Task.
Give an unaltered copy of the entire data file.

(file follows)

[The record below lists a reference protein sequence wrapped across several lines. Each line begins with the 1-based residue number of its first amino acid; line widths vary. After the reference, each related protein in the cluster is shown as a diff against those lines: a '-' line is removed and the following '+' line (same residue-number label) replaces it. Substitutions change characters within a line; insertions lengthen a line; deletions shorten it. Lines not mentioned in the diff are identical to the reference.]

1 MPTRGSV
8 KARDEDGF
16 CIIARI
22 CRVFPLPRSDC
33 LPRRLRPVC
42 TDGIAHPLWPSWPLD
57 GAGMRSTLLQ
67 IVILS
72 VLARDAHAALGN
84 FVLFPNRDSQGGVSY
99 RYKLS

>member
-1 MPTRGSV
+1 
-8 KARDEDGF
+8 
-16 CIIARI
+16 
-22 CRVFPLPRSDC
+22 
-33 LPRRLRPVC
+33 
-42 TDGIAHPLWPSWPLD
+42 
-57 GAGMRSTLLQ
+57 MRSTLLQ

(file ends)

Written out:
[The record below lists a reference protein sequence wrapped across several lines. Each line begins with the 1-based residue number of its first amino acid; line widths vary. After the reference, each related protein in the cluster is shown as a diff against those lines: a '-' line is removed and the following '+' line (same residue-number label) replaces it. Substitutions change characters within a line; insertions lengthen a line; deletions shorten it. Lines not mentioned in the diff are identical to the reference.]

1 MPTRGSV
8 KARDEDGF
16 CIIARI
22 CRVFPLPRSDC
33 LPRRLRPVC
42 TDGIAHPLWPSWPLD
57 GAGMRSTLLQ
67 IVILS
72 VLARDAHAALGN
84 FVLFPNRDSQGGVSY
99 RYKLS

>member
-1 MPTRGSV
+1 
-8 KARDEDGF
+8 
-16 CIIARI
+16 
-22 CRVFPLPRSDC
+22 
-33 LPRRLRPVC
+33 
-42 TDGIAHPLWPSWPLD
+42 
-57 GAGMRSTLLQ
+57 MRSTLLQ